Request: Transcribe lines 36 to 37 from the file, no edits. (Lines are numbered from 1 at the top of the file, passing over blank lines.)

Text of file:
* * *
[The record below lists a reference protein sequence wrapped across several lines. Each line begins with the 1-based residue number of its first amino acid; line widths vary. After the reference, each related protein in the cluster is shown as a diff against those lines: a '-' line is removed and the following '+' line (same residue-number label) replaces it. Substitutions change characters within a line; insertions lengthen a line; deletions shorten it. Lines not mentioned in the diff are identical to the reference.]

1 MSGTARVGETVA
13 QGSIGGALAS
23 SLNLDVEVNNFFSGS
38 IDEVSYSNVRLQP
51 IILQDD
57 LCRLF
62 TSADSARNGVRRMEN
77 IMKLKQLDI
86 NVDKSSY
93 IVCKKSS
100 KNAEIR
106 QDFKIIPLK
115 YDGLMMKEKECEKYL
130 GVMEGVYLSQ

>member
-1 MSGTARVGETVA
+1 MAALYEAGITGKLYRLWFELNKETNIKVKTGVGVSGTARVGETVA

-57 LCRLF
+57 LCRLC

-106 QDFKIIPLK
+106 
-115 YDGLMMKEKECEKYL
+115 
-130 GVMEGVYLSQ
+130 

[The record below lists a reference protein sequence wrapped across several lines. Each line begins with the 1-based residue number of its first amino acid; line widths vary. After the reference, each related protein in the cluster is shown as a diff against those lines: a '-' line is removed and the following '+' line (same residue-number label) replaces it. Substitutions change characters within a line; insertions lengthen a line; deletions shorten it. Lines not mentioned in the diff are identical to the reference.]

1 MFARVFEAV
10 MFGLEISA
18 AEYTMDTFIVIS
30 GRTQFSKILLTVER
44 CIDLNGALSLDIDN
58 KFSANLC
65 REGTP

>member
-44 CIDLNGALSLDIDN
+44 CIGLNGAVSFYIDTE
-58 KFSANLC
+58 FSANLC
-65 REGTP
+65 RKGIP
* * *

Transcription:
-44 CIDLNGALSLDIDN
+44 CIGLNGAVSFYIDTE